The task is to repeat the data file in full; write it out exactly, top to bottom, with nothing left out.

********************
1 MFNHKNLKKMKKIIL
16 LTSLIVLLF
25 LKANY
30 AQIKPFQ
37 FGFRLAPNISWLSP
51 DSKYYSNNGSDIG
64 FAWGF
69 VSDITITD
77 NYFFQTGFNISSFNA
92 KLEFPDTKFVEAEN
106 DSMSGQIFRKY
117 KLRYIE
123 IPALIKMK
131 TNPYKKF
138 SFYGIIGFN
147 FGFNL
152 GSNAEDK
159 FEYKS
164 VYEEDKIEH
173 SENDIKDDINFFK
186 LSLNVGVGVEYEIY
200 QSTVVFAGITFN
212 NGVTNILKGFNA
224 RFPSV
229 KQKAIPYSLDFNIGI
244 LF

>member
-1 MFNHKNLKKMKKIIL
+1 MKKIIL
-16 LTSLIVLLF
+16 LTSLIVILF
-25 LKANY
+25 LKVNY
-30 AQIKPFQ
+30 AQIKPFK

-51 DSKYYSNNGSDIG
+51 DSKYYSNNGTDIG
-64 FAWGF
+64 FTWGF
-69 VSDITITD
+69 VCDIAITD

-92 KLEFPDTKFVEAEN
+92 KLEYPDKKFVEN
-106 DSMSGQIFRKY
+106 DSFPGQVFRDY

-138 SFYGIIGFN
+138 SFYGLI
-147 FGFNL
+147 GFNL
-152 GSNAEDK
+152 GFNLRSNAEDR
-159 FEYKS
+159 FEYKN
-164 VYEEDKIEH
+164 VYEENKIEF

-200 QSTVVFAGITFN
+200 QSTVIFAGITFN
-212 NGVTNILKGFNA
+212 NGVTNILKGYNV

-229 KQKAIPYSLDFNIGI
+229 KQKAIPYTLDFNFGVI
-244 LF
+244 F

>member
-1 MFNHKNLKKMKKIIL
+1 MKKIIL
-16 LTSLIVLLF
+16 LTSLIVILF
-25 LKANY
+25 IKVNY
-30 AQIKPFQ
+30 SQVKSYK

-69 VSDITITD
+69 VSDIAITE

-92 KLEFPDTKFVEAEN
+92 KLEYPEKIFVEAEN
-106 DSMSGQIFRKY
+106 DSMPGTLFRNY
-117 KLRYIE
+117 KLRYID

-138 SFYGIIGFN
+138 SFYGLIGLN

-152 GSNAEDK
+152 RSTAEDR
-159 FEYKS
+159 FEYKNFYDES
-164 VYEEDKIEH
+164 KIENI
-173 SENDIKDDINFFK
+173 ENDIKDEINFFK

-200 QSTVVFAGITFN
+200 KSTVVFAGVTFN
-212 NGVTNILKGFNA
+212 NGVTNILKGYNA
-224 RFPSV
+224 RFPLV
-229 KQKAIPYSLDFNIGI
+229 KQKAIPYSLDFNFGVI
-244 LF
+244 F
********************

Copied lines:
1 MFNHKNLKKMKKIIL
16 LTSLIVLLF
25 LKANY
30 AQIKPFQ
37 FGFRLAPNISWLSP
51 DSKYYSNNGSDIG
64 FAWGF
69 VSDITITD
77 NYFFQTGFNISSFNA
92 KLEFPDTKFVEAEN
106 DSMSGQIFRKY
117 KLRYIE
123 IPALIKMK
131 TNPYKKF
138 SFYGIIGFN
147 FGFNL
152 GSNAEDK
159 FEYKS
164 VYEEDKIEH
173 SENDIKDDINFFK
186 LSLNVGVGVEYEIY
200 QSTVVFAGITFN
212 NGVTNILKGFNA
224 RFPSV
229 KQKAIPYSLDFNIGI
244 LF

>member
-1 MFNHKNLKKMKKIIL
+1 MKKIIL
-16 LTSLIVLLF
+16 LTSLIVILF
-25 LKANY
+25 LKVNY
-30 AQIKPFQ
+30 AQIKPFK

-51 DSKYYSNNGSDIG
+51 DSKYYSNNGTDIG
-64 FAWGF
+64 FTWGF
-69 VSDITITD
+69 VCDIAITD

-92 KLEFPDTKFVEAEN
+92 KLEYPDKKFVEN
-106 DSMSGQIFRKY
+106 DSFPGQVFRDY

-138 SFYGIIGFN
+138 SFYGLI
-147 FGFNL
+147 GFNL
-152 GSNAEDK
+152 GFNLRSNAEDR
-159 FEYKS
+159 FEYKN
-164 VYEEDKIEH
+164 VYEENKIEF

-200 QSTVVFAGITFN
+200 QSTVIFAGITFN
-212 NGVTNILKGFNA
+212 NGVTNILKGYNV

-229 KQKAIPYSLDFNIGI
+229 KQKAIPYTLDFNFGVI
-244 LF
+244 F

>member
-1 MFNHKNLKKMKKIIL
+1 MKKIIL
-16 LTSLIVLLF
+16 LTSLIVILF
-25 LKANY
+25 IKVNY
-30 AQIKPFQ
+30 SQVKSYK

-69 VSDITITD
+69 VSDIAITE

-92 KLEFPDTKFVEAEN
+92 KLEYPEKIFVEAEN
-106 DSMSGQIFRKY
+106 DSMPGTLFRNY
-117 KLRYIE
+117 KLRYID

-138 SFYGIIGFN
+138 SFYGLIGLN

-152 GSNAEDK
+152 RSTAEDR
-159 FEYKS
+159 FEYKNFYDES
-164 VYEEDKIEH
+164 KIENI
-173 SENDIKDDINFFK
+173 ENDIKDEINFFK

-200 QSTVVFAGITFN
+200 KSTVVFAGVTFN
-212 NGVTNILKGFNA
+212 NGVTNILKGYNA
-224 RFPSV
+224 RFPLV
-229 KQKAIPYSLDFNIGI
+229 KQKAIPYSLDFNFGVI
-244 LF
+244 F